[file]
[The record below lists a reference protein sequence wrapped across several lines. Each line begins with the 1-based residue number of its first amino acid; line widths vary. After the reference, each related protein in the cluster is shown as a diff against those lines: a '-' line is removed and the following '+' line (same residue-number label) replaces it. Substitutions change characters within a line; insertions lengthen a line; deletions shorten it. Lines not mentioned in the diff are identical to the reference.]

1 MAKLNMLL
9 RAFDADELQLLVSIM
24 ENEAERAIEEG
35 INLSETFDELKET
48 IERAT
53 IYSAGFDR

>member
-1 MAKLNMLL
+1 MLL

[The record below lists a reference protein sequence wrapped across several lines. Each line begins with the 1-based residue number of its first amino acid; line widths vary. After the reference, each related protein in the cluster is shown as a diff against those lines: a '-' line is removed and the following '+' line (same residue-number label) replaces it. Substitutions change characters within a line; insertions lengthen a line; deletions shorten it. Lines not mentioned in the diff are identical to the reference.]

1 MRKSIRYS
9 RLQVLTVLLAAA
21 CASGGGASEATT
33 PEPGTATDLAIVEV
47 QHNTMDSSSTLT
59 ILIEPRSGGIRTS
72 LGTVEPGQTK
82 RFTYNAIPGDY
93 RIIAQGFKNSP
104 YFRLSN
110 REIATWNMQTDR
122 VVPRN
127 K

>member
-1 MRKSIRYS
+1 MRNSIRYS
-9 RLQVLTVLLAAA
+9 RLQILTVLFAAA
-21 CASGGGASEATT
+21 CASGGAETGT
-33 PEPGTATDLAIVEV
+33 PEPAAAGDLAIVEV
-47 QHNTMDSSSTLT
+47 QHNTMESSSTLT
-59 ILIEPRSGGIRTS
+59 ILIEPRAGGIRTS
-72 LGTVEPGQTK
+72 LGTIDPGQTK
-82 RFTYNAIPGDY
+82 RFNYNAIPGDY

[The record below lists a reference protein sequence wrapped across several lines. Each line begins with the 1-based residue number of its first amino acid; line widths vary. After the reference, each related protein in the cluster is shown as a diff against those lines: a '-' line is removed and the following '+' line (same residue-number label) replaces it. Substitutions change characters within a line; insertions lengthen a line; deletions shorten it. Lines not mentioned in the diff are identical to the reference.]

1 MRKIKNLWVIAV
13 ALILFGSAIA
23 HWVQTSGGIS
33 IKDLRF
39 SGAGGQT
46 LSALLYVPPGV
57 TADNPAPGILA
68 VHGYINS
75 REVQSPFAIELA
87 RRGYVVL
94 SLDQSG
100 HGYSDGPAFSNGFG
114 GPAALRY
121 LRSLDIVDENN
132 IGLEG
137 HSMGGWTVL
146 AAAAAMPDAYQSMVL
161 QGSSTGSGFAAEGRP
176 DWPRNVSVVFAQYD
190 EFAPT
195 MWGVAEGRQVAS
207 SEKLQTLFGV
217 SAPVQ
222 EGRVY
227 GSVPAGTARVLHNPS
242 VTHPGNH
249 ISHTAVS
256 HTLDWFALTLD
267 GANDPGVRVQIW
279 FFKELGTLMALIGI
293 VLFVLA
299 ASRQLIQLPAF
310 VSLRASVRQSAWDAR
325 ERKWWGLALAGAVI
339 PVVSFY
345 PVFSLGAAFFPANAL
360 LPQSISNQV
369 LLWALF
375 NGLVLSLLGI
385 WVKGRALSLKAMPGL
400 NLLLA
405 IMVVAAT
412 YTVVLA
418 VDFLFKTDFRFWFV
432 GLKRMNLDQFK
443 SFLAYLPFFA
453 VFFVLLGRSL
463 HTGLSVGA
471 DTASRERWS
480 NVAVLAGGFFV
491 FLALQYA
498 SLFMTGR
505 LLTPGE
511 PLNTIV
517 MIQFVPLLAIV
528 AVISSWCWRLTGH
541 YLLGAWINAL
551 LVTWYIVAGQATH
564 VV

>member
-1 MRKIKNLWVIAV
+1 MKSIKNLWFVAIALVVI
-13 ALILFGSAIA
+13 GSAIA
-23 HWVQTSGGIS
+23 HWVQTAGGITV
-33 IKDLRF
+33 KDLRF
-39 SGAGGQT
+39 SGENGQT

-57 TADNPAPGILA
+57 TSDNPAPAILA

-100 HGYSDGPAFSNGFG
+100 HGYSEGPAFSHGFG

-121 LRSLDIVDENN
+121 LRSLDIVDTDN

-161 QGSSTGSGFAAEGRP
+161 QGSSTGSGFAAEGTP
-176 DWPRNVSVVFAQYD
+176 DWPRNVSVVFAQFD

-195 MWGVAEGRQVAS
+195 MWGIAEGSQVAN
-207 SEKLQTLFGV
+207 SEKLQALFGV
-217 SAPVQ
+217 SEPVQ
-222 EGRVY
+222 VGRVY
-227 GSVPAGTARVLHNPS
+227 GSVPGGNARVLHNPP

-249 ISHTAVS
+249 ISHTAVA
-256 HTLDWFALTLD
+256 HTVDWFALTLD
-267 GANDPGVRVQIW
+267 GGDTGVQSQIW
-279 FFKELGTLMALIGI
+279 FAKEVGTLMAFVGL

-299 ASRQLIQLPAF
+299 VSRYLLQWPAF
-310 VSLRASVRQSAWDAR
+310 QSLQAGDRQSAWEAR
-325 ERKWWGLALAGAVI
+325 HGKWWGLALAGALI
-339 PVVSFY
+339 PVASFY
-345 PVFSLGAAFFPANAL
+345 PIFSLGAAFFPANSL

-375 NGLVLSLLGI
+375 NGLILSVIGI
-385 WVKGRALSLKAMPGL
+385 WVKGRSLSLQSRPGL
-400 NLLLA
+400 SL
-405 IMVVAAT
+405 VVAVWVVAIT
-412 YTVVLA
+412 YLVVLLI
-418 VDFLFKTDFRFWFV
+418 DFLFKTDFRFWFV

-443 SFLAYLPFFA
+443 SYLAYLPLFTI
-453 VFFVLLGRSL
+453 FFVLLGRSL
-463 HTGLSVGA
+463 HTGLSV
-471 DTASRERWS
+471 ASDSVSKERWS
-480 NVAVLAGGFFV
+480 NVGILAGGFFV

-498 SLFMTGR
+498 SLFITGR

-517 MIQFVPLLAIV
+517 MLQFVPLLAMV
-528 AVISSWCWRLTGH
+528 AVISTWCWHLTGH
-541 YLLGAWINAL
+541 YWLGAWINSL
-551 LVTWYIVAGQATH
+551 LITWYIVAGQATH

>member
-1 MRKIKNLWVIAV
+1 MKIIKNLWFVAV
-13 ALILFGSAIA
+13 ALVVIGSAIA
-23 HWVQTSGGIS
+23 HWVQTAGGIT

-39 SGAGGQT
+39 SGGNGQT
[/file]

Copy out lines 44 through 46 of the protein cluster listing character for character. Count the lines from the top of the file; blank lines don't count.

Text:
13 ALILFGSAIA
23 HWVQTSGGIS
33 IKDLRF